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PaganSquare is a community blog space where Pagans can discuss topics relevant to the life and spiritual practice of all Pagans.

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Posted by on in Culture Blogs
Hospitality

Friday afternoon it began to snow, and over 24 hours, dumped 10 inches or more right on top of gardens that were blooming and trees that were leafing out. While my friends on social media were posting pictures of flowers, of nymphs and fauns cavorting in green woods, of fey beings at play in moonlit fields, I was stirring up soup while inches of fat, sticky white clumps fell outside the window. This is perfectly normal for around here, that right around the beginning of May we get hit with heavy snowfall. It was not normal that this snowfall came after an abnormally dry, warm late Winter. March and April saw barely any rain or snow, so the snowfall is welcome, even if it does mean this weekend's vibe is not particularly Walpurgisnacht-y.

I'm also happy about this snowfall, because in a few short weeks, I will attending a four-day Pagan gathering in the beautiful Black Forest of Colorado, and snow would really spoil the fun.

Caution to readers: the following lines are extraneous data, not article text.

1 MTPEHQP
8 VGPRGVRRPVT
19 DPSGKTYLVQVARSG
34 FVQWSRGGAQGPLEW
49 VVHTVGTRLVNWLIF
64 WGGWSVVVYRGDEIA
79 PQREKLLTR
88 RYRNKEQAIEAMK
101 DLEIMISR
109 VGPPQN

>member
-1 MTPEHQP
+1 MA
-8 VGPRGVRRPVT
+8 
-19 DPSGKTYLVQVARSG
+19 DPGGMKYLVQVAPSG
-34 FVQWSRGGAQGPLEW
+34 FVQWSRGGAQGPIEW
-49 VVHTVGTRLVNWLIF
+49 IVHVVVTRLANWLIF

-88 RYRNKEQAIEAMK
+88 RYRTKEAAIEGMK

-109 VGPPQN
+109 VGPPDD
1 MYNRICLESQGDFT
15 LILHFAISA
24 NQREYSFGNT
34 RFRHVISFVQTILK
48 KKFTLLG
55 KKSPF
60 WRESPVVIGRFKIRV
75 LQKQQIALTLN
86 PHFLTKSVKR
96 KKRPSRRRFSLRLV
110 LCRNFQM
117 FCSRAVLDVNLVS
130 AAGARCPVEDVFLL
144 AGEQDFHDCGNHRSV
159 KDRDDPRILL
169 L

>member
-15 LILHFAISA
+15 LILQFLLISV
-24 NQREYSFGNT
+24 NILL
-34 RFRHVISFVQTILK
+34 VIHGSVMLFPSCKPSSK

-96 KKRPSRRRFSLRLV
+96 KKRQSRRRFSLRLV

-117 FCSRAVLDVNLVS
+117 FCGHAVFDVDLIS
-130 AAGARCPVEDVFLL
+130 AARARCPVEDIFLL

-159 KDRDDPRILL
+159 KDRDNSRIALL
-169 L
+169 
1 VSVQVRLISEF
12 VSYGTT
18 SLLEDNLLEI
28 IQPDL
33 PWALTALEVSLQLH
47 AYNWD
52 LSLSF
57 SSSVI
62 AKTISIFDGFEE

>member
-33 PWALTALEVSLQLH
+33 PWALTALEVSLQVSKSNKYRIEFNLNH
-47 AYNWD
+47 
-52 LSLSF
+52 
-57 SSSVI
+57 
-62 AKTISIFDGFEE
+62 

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Last modified on
Broom Lore for Walpurgisnacht and Other Holidays

Every year in late April, I thoroughly clean my back porch for the first time since the descent into winter. Over the winter and early spring, things tend to collect -- dust, dead bugs, spider webs, tree pollen from early spring. The latter (especially from the pines that surround my house) makes it futile to do this any earlier because all of my hard work -- sweeping, hosing it down, vacuuming, and mopping -- would be nulled a few days later by a thick film of yellow powder. But by mid-spring, everything seems to calm down enough to make the deep cleaning worthwhile, which ends up putting this ritual right before Walpurgisnacht and May Day, which I celebrate to honor my German and Scandinavian roots. I won't go into the history of Walpurgisnacht here because it's already covered on a wealth of websites and books; I'd rather focus on one household tool that has a significant place in the lore of this holiday (especially to me personally): the broom.

Brooms are often featured in many spring holidays. At Easter in Sweden and Finland, the festivities take on a more Halloween- or Carnivale-esque character than in other places, and little girls dress up as Easter witches, wearing kerchiefs on their heads and carrying small brooms in their hands. On Walpurgisnacht, a Wild Hunt of witches and specters rides across the night sky to hold their revels on the Brocken. It's common knowledge that the broom as a flying implement is a development of the magic worker's staff. For hundreds of years, it has served as a symbol of feminine power masked as a common, humble household tool.

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Journey to the Center of the Universe